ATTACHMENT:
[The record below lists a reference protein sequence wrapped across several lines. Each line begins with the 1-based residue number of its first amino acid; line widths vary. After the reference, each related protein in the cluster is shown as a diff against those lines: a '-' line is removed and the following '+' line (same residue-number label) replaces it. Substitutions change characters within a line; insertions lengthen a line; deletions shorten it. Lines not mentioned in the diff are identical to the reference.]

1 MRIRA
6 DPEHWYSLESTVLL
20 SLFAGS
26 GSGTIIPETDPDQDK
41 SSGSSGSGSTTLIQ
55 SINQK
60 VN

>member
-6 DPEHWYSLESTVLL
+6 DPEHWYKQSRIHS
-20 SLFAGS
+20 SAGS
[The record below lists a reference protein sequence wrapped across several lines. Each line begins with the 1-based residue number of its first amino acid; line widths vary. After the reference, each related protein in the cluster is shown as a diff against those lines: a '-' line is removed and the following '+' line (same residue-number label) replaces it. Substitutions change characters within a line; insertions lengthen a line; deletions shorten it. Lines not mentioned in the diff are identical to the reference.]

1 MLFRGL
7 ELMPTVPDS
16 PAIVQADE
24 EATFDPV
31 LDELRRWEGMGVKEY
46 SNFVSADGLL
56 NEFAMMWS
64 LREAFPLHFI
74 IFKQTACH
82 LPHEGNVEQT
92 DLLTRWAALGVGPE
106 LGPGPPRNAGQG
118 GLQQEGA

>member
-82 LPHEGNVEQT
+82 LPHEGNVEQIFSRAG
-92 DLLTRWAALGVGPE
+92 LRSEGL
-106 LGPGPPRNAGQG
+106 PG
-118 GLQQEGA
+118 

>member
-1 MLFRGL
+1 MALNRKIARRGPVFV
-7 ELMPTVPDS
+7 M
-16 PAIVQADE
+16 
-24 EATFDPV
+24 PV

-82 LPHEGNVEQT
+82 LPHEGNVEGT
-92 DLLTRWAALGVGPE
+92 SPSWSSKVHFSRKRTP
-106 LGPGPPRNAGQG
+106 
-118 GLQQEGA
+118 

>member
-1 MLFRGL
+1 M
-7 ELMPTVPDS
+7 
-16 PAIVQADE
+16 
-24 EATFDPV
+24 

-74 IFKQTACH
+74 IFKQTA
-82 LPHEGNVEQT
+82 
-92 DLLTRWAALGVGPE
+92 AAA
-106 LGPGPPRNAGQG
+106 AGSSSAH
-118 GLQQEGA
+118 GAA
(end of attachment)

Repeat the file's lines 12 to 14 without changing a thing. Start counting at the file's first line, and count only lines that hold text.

-20 SLFAGS
+20 SAGS
[The record below lists a reference protein sequence wrapped across several lines. Each line begins with the 1-based residue number of its first amino acid; line widths vary. After the reference, each related protein in the cluster is shown as a diff against those lines: a '-' line is removed and the following '+' line (same residue-number label) replaces it. Substitutions change characters within a line; insertions lengthen a line; deletions shorten it. Lines not mentioned in the diff are identical to the reference.]